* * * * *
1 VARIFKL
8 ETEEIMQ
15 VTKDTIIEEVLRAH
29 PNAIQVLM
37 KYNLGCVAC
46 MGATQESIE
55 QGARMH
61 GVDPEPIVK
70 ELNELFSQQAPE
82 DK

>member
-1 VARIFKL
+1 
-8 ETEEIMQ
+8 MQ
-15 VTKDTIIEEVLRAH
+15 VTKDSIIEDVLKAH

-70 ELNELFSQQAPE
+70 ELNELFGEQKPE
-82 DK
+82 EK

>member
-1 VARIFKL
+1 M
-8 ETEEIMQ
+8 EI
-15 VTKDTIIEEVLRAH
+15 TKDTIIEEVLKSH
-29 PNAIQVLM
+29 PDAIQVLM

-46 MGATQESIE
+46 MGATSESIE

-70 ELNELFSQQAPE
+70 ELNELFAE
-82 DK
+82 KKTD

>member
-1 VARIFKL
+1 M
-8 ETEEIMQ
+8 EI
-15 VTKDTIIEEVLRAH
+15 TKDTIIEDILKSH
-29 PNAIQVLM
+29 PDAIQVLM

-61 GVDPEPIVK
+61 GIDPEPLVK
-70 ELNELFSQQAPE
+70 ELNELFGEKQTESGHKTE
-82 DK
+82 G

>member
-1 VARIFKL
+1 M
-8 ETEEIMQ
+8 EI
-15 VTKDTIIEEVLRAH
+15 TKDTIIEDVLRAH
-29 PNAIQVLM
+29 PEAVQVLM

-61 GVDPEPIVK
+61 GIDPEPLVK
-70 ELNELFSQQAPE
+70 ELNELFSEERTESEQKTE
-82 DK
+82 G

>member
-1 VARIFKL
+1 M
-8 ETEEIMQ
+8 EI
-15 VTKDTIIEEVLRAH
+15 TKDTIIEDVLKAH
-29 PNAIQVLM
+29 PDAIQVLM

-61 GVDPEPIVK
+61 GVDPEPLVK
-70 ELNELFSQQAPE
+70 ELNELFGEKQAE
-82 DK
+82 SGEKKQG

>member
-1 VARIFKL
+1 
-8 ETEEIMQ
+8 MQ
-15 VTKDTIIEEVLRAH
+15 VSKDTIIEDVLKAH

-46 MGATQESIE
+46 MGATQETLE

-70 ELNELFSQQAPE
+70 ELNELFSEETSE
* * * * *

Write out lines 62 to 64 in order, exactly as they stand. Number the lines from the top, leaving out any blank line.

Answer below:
+61 GIDPEPLVK
-70 ELNELFSQQAPE
+70 ELNELFSEERTESEQKTE